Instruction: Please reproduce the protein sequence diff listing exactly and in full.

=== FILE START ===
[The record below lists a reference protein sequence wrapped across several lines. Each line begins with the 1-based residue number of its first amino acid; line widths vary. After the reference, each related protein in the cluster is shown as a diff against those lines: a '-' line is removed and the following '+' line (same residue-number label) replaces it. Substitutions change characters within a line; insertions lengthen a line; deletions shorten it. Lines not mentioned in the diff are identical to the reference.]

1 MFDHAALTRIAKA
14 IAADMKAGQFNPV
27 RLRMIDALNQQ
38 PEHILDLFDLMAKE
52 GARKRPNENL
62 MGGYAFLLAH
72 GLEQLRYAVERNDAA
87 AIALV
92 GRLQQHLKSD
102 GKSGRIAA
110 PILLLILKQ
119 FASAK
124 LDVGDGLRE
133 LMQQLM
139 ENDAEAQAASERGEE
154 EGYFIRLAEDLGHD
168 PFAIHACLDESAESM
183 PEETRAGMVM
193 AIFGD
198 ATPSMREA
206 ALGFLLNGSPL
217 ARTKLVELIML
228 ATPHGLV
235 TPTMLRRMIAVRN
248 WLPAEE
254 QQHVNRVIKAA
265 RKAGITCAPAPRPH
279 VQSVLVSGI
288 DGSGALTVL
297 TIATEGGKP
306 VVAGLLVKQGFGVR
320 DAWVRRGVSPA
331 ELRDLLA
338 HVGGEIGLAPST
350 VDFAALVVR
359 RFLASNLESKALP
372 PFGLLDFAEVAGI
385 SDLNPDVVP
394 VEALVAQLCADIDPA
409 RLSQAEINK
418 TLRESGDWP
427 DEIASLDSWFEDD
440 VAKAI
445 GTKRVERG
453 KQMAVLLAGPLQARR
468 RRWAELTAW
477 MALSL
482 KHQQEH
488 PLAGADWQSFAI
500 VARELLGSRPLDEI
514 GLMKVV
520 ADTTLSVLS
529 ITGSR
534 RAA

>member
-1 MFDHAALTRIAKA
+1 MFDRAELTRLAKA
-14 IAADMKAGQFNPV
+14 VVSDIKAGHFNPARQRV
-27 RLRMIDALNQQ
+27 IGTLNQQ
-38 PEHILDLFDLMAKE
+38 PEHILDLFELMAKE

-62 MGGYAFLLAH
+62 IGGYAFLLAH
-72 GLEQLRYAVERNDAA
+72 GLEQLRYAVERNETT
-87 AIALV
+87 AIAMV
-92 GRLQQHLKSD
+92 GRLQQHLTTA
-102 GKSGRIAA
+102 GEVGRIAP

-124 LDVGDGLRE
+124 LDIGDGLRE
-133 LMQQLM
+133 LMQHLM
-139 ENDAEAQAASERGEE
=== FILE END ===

[The record below lists a reference protein sequence wrapped across several lines. Each line begins with the 1-based residue number of its first amino acid; line widths vary. After the reference, each related protein in the cluster is shown as a diff against those lines: a '-' line is removed and the following '+' line (same residue-number label) replaces it. Substitutions change characters within a line; insertions lengthen a line; deletions shorten it. Lines not mentioned in the diff are identical to the reference.]

1 MFDHAALTRIAKA
14 IAADMKAGQFNPV
27 RLRMIDALNQQ
38 PEHILDLFDLMAKE
52 GARKRPNENL
62 MGGYAFLLAH
72 GLEQLRYAVERNDAA
87 AIALV
92 GRLQQHLKSD
102 GKSGRIAA
110 PILLLILKQ
119 FASAK
124 LDVGDGLRE
133 LMQQLM
139 ENDAEAQAASERGEE
154 EGYFIRLAEDLGHD
168 PFAIHACLDESAESM
183 PEETRAGMVM
193 AIFGD
198 ATPSMREA
206 ALGFLLNGSPL
217 ARTKLVELIML
228 ATPHGLV
235 TPTMLRRMIAVRN
248 WLPAEE
254 QQHVNRVIKAA
265 RKAGITCAPAPRPH
279 VQSVLVSGI
288 DGSGALTVL
297 TIATEGGKP
306 VVAGLLVKQGFGVR
320 DAWVRRGVSPA
331 ELRDLLA
338 HVGGEIGLAPST
350 VDFAALVVR
359 RFLASNLESKALP
372 PFGLLDFAEVAGI
385 SDLNPDVVP
394 VEALVAQLCADIDPA
409 RLSQAEINK
418 TLRESGDWP
427 DEIASLDSWFEDD
440 VAKAI
445 GTKRVERG
453 KQMAVLLAGPLQARR
468 RRWAELTAW
477 MALSL
482 KHQQEH
488 PLAGADWQSFAI
500 VARELLGSRPLDEI
514 GLMKVV
520 ADTTLSVLS
529 ITGSR
534 RAA

>member
-1 MFDHAALTRIAKA
+1 MFDRAELTRLAKA
-14 IAADMKAGQFNPV
+14 VVSDIKAGHFNPARQRV
-27 RLRMIDALNQQ
+27 IGTLNQQ
-38 PEHILDLFDLMAKE
+38 PEHILDLFELMAKE

-62 MGGYAFLLAH
+62 IGGYAFLLAH
-72 GLEQLRYAVERNDAA
+72 GLEQLRYAVERNETT
-87 AIALV
+87 AIAMV
-92 GRLQQHLKSD
+92 GRLQQHLTTA
-102 GKSGRIAA
+102 GEVGRIAP

-124 LDVGDGLRE
+124 LDIGDGLRE
-133 LMQQLM
+133 LMQHLM
-139 ENDAEAQAASERGEE